FRIDAY, March 12 (HealthDay News) -- The anti-clotting drug Plavix must now carry a "black box" warning on its label, alerting patients and doctors that some people don't metabolize the medication properly, U.S. health officials said Friday.
Patients with a certain genetic variation can't convert the blood thinner into its active form, which puts them at risk for heart attack and stroke, the U.S. Food and Drug Administration warned.
"If the patient makes less of the active form, there is less antiplatelet effect in the blood, and the patient may not receive the full benefit of Plavix treatment," Mary Ross Southworth, FDA's deputy director for safety in the division of cardiovascular and renal products at the Center for Drug Evaluation and Research, said during an afternoon press conference.
These patients are called poor metabolizers, she said.
Clopidogrel (Plavix) is generally prescribed after a heart attack, stroke or a procedure to open blocked coronary arteries. It usually makes platelets less likely to form blood clots, thus reducing the risk of heart attack, unstable angina, stroke and cardiovascular death in patients with cardiovascular disease.
For the drug to do its work, liver enzymes, especially one called CYP2C19, must convert the drug to its active form. In patients with low levels of the enzyme, the drug may be less effective in preventing heart attack, stroke and cardiovascular death, according to the FDA.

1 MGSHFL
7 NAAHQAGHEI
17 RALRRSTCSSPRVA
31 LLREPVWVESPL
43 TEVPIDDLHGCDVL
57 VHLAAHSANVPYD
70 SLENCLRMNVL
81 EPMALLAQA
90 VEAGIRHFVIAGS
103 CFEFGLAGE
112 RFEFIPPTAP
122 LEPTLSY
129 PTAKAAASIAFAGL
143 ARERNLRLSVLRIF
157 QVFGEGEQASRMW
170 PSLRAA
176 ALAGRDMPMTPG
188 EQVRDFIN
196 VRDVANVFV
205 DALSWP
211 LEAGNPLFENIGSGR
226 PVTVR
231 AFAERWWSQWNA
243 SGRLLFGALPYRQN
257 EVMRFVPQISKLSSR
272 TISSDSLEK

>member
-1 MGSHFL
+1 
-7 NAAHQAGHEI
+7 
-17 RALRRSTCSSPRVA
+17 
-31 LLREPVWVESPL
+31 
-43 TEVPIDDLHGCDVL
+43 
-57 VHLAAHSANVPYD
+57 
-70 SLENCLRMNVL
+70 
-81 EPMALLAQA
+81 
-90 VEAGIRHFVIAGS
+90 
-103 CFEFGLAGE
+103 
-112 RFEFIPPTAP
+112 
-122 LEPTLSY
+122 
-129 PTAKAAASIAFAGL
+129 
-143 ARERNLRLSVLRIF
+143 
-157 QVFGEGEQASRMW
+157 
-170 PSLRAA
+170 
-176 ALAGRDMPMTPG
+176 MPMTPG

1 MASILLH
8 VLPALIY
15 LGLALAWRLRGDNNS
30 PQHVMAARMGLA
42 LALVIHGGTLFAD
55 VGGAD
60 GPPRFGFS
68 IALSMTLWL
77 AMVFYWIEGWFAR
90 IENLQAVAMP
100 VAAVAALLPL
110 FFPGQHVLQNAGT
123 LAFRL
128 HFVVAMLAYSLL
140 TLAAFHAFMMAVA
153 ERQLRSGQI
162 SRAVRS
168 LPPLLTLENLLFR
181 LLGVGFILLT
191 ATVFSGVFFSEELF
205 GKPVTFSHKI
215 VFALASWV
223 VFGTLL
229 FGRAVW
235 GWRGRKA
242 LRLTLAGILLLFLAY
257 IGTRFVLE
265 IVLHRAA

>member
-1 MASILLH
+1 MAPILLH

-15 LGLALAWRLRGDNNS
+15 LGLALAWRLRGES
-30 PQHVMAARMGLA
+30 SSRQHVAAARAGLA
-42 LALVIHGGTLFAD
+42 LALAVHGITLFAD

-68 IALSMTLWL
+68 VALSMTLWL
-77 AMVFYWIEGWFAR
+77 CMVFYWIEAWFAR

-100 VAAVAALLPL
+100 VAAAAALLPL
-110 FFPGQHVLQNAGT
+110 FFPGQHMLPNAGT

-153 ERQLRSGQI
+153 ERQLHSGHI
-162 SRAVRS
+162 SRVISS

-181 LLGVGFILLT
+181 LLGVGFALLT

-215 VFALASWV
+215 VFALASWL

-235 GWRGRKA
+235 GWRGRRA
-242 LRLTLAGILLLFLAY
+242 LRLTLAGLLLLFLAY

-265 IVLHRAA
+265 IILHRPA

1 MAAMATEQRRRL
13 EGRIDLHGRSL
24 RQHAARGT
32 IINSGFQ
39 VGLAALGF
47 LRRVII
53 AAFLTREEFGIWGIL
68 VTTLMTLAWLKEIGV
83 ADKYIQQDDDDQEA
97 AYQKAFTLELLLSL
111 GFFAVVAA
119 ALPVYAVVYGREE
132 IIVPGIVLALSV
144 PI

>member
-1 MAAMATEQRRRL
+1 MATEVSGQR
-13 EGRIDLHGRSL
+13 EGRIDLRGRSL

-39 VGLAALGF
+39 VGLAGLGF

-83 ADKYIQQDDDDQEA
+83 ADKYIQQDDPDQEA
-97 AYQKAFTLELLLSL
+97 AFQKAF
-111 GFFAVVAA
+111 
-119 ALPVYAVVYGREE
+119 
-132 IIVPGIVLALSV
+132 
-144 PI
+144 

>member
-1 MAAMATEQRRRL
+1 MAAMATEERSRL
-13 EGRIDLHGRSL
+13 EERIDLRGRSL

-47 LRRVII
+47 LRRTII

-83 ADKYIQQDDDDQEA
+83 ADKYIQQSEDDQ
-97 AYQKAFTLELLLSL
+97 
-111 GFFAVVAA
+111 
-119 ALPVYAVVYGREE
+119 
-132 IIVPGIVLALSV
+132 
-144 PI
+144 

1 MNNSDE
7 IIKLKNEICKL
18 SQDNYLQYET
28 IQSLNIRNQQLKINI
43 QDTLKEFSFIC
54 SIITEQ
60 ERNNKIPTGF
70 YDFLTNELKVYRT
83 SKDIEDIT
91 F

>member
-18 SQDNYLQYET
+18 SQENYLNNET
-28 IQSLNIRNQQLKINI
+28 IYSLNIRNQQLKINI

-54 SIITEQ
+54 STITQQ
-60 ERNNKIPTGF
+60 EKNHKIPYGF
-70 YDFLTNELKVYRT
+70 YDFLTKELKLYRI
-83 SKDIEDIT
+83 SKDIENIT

About 2 percent to 14 percent of people fall into this category, with the percentages varying by race. About 2 percent of whites have the variation, while 4 percent of blacks and 14 percent of Chinese people do, Southworth said.
But patients should not stop taking Plavix without consulting their doctor, the FDA said, noting a test to assess the CYP2C19 genotype can determine if a patient is a poor metabolizer.
In May 2009, the FDA required mention of the problem on the bottle label, but additional data from a recent study has caused the agency to call for the "black box" alert, its strongest warning.
That study, which the FDA asked Plavix's makers to conduct, found less antiplatelet activity in people who were poor metabolizers than in patients who had no problem converting the drug.
However, when Plavix was given at higher-than-usual doses, the poor metabolizers showed more active drug in their blood than when they received lower doses, the researchers noted.
Patients who cannot convert Plavix well should use another anti-clotting drug or try an alternate strategy, such as a dosage increase, the FDA advised. Anti-clotting drugs that might be substituted for Plavix include ticlopidine (Ticlid) and prasugrel (Efient), the FDA said.
>"Efient doesn't need this enzyme as much to form its active metabolite so it does not have the primary problem, and we know some people will consider using that," Dr. Robert Temple, director of the FDA's Office of Drug Evaluation, said during the press conference.
On the other hand, "ticlopidine was the first member of this class and has a fairly high frequency of some unpleasant hematologic problems, so it has lost popularity considerably," he said.
Another recent study found that heart attack patients taking Plavix plus a proton pump inhibitor, such as Prilosec or Nexium, may be at increased risk of death or another heart attack, because this combination also prevents Plavix from being fully metabolized. The FDA is conducting a safety review about potential interactions of these commonly prescribed medications.
Plavix is made in partnership by two pharmaceutical giants, Bristol-Myers Squibb and Sanofi Pharmaceuticals. A Bristol-Myers spokesperson told the Associated Press that the new labeling would be added to Plavix during the next two months.
For more information on the new warning, visit the U.S. Food and Drug Administration.